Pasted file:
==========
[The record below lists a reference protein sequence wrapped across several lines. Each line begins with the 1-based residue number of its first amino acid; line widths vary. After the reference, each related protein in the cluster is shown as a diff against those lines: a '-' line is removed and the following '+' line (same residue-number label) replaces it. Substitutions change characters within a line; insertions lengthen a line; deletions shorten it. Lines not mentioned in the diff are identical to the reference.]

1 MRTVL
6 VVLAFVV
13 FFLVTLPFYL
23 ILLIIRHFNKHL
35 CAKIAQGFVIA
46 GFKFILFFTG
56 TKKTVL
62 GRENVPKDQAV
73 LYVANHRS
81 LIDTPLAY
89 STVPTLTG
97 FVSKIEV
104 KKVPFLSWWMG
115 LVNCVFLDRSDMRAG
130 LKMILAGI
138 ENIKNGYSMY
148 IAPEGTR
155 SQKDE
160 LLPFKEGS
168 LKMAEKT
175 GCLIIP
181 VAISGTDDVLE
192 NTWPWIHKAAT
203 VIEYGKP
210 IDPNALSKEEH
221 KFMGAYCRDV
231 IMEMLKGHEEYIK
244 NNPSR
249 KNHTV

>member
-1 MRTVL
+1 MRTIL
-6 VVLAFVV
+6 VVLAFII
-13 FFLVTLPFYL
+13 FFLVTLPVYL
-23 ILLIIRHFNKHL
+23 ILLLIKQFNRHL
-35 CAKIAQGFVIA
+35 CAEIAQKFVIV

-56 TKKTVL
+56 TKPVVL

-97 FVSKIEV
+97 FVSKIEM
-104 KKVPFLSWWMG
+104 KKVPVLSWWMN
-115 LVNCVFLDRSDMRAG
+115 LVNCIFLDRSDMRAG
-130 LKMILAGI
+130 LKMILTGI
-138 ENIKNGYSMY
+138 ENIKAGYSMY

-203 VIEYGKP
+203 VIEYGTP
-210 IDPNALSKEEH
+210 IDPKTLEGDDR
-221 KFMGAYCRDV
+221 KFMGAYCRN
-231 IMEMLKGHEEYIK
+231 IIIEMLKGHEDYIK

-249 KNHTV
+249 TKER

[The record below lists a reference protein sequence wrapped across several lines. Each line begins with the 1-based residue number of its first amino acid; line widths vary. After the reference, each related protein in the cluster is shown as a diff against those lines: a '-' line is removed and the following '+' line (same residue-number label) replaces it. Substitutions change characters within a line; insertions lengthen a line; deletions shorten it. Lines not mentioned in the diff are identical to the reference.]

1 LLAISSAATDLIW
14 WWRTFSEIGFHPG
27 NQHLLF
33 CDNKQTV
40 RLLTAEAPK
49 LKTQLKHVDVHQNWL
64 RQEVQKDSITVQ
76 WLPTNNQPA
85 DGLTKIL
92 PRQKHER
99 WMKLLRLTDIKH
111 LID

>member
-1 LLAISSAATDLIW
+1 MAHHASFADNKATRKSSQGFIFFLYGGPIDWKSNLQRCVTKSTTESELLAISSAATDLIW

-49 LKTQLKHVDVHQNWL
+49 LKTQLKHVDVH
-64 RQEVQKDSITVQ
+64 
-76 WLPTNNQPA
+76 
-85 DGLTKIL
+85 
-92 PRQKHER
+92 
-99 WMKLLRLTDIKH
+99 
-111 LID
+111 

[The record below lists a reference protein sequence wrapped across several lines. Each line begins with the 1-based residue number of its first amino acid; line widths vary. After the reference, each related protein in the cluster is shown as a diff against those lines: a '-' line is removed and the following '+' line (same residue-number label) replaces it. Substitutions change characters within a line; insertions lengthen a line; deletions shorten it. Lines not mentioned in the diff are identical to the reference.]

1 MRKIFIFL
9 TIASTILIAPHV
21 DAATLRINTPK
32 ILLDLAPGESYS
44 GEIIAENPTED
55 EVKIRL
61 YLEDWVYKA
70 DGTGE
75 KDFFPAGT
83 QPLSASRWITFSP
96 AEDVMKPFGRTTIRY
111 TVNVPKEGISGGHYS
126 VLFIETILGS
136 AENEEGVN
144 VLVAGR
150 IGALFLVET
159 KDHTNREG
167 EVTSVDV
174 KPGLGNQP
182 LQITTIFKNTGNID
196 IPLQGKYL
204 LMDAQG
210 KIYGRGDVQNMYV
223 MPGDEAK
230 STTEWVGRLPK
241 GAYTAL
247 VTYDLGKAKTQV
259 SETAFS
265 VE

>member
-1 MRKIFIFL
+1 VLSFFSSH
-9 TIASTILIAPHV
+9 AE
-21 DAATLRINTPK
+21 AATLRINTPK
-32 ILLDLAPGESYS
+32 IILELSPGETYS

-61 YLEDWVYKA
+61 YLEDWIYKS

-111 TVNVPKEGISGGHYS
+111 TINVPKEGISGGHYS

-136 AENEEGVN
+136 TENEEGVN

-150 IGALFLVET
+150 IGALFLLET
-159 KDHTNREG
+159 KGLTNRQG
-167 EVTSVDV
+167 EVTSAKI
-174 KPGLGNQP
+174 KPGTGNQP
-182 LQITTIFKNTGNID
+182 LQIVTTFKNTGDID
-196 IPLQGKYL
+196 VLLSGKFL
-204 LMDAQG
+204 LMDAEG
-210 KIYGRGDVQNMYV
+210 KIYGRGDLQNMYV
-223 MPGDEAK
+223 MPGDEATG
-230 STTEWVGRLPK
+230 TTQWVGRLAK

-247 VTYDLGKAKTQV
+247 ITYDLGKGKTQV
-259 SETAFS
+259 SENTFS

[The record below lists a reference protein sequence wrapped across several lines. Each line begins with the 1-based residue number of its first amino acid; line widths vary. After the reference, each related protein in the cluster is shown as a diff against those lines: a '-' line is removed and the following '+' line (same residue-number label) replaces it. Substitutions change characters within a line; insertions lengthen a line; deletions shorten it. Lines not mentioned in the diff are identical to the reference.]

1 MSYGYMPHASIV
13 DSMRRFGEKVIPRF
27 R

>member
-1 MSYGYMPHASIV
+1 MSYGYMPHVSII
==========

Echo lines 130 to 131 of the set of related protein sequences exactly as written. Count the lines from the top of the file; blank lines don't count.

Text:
+21 AATLRINTPK
-32 ILLDLAPGESYS